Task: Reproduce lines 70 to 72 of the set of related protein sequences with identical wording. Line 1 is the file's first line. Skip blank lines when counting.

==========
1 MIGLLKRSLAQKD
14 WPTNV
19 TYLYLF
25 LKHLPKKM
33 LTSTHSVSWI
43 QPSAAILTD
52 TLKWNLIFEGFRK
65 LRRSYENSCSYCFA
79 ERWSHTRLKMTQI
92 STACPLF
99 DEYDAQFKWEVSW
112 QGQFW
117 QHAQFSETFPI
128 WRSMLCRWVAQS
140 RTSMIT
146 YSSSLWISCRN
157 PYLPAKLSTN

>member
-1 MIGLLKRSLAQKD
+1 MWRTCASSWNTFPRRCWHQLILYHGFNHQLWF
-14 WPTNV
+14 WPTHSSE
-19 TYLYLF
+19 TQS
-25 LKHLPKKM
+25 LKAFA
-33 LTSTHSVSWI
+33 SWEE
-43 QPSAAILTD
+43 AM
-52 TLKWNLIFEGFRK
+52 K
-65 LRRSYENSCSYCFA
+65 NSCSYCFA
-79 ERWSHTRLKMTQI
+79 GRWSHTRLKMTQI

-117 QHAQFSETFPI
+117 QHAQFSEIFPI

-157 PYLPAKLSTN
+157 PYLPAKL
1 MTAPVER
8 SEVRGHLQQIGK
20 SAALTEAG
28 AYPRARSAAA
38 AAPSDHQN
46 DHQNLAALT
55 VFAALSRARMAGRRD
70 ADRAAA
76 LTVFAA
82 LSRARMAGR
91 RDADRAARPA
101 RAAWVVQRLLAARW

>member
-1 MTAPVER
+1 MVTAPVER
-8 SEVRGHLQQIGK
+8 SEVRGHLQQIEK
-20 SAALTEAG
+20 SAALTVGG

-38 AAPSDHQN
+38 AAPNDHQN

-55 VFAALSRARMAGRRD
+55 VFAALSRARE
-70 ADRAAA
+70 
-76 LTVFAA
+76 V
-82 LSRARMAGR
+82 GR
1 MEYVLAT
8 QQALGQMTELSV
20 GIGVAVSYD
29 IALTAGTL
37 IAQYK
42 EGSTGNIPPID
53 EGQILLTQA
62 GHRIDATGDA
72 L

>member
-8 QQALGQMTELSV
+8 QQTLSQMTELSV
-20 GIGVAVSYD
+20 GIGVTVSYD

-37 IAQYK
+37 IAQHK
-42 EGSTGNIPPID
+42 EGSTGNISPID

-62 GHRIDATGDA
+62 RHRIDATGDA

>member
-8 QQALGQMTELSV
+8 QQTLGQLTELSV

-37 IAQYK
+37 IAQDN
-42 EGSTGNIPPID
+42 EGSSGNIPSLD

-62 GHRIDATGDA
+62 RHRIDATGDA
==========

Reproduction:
1 MEYVLAT
8 QQALGQMTELSV
20 GIGVAVSYD